Jobs, Housing Battered; Microsoft Sets Layoffs
Any hope for better economic news at the beginning of the new year were dashed Thursday with fresh data showing that the collapse in the housing and labor markets continues unabated. Claims for unemployment benefits jumped to a seasonally adjusted 589,000 in the latest week, and Microsoft announced it is cutting 5,000 jobs.
Home construction plunged to an all-time low in December, capping the worst year for builders in a half-century.
The Commerce Department reported Thursday that construction of new homes and apartments plunged 15.5 percent to an annual rate of 550,000 units last month. Economists had predicted as many as 610,000 new home starts.
In 2008, builders broke ground on fewer than 1 million new homes, also a record low. That marked a 33.3 percent fall from a year earlier.
Meanwhile, jobless claims for the week rose 62,000 to 589,000 — far above expectations — as employers continued to cut jobs at a furious pace.
Unemployment is now at a 16-year high of 7.2 percent. Many economists predict the unemployment rate could reach double digits in the near future, matching jobless rates not seen since the early 1980s.
A 'Horrible' Picture
"These figures are horrible. What can you say? Pick an adjective: terrible, horrendous, disastrous. They all apply," said Ian Shepherdson, chief U.S. economist at High Frequency Economics in Valhalla, N.Y.
The Obama administration and congressional allies have proposed the largest public-spending program since World War II in the hope it can help break the economy from the recession's grip, although some Republicans have raised concerns about the size and scope of the plan.
A key tenet of the package, Obama has said, will be reducing the number of foreclosures across the country and increasing credit access to consumers.
No Quick Fix
During his Senate confirmation hearing Wednesday, Treasury Secretary-designate Timothy Geithner said the package probably would not be delivered for several weeks, signaling that the administration hopes to deal with the economic crisis in a systematic way instead of responding on a case-by-case basis.
"We're at the beginning of this process of repairing the system, not close to the end of that process," Geithner told the Senate Finance Committee. "And it is going to require much more substantial action on a very dramatic scale."
It remains to be seen how long the financial system will remain stable enough to keep from forcing the new administration's hand.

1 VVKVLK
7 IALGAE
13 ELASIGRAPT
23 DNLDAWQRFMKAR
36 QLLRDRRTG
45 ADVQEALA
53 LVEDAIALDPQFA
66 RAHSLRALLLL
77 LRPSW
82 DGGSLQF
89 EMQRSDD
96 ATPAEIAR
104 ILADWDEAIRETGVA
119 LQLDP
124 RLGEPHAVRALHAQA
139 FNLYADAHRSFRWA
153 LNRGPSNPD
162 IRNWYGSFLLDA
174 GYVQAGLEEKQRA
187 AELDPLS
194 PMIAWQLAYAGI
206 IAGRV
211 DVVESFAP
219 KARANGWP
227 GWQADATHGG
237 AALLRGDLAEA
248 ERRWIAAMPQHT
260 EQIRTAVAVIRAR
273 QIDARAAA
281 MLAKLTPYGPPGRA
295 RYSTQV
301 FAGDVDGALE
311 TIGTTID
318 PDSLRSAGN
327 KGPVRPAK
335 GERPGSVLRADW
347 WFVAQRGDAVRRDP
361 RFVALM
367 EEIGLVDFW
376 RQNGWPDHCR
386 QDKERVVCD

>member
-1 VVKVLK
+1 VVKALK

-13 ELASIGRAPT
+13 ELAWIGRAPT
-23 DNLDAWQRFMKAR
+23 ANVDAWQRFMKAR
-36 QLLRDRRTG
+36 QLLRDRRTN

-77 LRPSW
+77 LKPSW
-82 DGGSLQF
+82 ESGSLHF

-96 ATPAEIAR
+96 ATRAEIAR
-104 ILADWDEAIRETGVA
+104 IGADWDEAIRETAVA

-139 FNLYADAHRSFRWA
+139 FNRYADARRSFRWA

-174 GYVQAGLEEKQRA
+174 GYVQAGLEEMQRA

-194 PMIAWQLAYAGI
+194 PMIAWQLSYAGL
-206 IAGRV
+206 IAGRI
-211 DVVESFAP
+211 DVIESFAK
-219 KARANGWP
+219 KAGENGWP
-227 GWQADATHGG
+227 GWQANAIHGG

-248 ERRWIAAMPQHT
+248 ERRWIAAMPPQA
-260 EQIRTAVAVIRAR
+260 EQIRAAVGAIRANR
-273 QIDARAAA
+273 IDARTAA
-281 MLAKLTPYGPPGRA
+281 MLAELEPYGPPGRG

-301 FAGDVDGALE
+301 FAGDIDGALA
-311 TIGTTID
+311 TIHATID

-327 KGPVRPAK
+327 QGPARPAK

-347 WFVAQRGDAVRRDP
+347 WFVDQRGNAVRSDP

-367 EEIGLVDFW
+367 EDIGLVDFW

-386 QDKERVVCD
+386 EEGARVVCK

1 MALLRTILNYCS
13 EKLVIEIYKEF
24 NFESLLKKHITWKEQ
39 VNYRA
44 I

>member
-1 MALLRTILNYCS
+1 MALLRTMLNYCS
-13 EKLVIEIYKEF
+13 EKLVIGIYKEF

Fear of a wider banking collapse has grown in recent days, with signs that losses at major U.S. and foreign banks are deepening.
Low Rates Not Enough
The Federal Reserve has taken a number of extraordinary steps in the hopes of providing some economic relief. It is buying up certain types of mortgages and has slashed a key interest rate to a record low of between zero and 0.25 percent.
As a result, mortgage rates have dropped to the lowest level in decades in recent weeks, although that does not appear to be drawing enough new buyers into the housing market.
Also on Thursday, Microsoft Corp. stunned investors with the announcement that it would cut 5,000 jobs, about 5 percent of its workforce, over the next 18 months owing to fallout from the global recession. The company also reported that its profit in the second quarter slid 11 percent.
"We are not immune to the effects of the economy," Microsoft Chief Executive Steve Ballmer said in the company's earnings report.
Intel Corp. said Wednesday that it plans to cut up to 6,000 manufacturing jobs as the company struggles with lower demand for personal computers.
Even More Stimulus Needed?
Shepherdson of High Frequency Economics believes that the bleak economic situation isn't likely to change until the planned federal package is enacted and filters broadly throughout the economy. He predicts the administration will have to seek an additional stimulus package as early as next year as the economy worsens in coming months.
A report from the Congressional Budget Office concluded that much of the stimulus money would not be spent until after 2010. The report found that of the $355 billion Democrats proposed for infrastructure and other so-called discretionary spending, only $136 billion would be spent in the next two years.
"The economy is in an unambiguous trend downward. It is going to require a great deal of effort before that begins to change," Shepherdson said.
Copyright 2022 NPR. To see more, visit https://www.npr.org.